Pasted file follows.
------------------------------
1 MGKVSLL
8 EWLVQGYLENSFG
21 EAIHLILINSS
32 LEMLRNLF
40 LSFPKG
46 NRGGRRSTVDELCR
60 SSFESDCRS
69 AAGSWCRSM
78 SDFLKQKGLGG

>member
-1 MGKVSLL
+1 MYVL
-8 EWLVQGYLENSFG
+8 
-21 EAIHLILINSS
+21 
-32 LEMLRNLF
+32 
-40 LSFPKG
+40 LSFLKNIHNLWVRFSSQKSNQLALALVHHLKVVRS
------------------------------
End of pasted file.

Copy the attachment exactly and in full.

1 MGKVSLL
8 EWLVQGYLENSFG
21 EAIHLILINSS
32 LEMLRNLF
40 LSFPKG
46 NRGGRRSTVDELCR
60 SSFESDCRS
69 AAGSWCRSM
78 SDFLKQKGLGG

>member
-1 MGKVSLL
+1 MYVL
-8 EWLVQGYLENSFG
+8 
-21 EAIHLILINSS
+21 
-32 LEMLRNLF
+32 
-40 LSFPKG
+40 LSFLKNIHNLWVRFSSQKSNQLALALVHHLKVVRS